You may interrupt your body's natural rhythm
Too much caffeinated tea in the afternoon or evening may interfere with our sleep patterns, which would then interfere with our circadian cycle.
Additionally, studies indicate that a chronic circadian rhythm disruption might result in cardiovascular problems, troubles with mental health, weight gain, and impaired immune function.
You may increase your risk of esophageal cancer
It may surprise you to learn that hot tea consumption has been associated to esophageal squamous cell carcinoma (or esophageal cancer).
It was shown that consuming more hot black tea was one of the main causes of esophageal cancer in a study that targeted populations in Northern Iran.
You may decrease your iron levels
Although studies have shown that tea can have incredible health advantages, people who have anaemia or any other sort of iron deficiency may want to reconsider if they have it.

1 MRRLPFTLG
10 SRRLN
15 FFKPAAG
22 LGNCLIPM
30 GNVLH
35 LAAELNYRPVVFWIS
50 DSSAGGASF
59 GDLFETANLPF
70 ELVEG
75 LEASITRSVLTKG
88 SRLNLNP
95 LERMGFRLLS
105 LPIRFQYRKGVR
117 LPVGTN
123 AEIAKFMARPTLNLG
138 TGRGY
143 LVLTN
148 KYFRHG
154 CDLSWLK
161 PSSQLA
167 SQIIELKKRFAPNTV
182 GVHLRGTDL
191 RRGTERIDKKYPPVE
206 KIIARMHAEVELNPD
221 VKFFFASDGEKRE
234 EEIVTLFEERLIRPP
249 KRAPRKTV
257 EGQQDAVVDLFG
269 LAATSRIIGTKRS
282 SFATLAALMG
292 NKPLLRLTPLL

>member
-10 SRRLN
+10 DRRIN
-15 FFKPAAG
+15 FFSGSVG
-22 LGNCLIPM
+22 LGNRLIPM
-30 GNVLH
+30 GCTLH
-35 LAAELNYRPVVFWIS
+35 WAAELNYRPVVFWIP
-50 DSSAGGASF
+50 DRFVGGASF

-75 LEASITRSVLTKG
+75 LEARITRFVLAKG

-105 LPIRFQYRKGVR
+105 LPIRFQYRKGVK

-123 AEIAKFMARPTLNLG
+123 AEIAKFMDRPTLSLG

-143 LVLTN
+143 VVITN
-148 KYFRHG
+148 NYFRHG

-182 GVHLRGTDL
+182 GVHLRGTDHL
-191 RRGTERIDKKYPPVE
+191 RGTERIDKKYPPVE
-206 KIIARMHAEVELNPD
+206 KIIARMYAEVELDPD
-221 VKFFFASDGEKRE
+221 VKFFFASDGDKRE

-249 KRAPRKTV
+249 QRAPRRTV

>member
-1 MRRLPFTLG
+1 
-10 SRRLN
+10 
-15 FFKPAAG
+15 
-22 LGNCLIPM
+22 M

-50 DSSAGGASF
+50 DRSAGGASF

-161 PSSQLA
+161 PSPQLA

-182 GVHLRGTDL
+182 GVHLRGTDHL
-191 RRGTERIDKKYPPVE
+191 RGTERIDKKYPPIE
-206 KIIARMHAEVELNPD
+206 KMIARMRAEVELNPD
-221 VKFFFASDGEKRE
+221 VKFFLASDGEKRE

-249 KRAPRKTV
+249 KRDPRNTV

You may notice fatigue, agitation, dry skin, and headaches if your iron levels are low.
You may have to use the bathroom more often
Black and green teas are regarded as diuretics, or those that make you urinate a lot. Diuretics tend to naturally raise sodium levels in the kidneys, which the body naturally excretes along with water.
An article in The Pharma Innovation Journal claims that the diuretic properties of green and black tea can result in electrolyte imbalances and dehydration. Lethargy, an elevated or erratic heart rate, and severe headaches may result from this.
You may experience constipation
Theophylline is a typical natural substance to pay attention to among the many others present in tea.
Theophylline consumption from tea can result in gastrointestinal difficulties, according to a report by the Internal Agency for Research on Cancer.
Theophylline has also been linked to nausea and constipation, according to some sources. So if you already occasionally encounter stomach issues, you might want to pay attention to how your preferred cup of tea impacts your bathroom routine.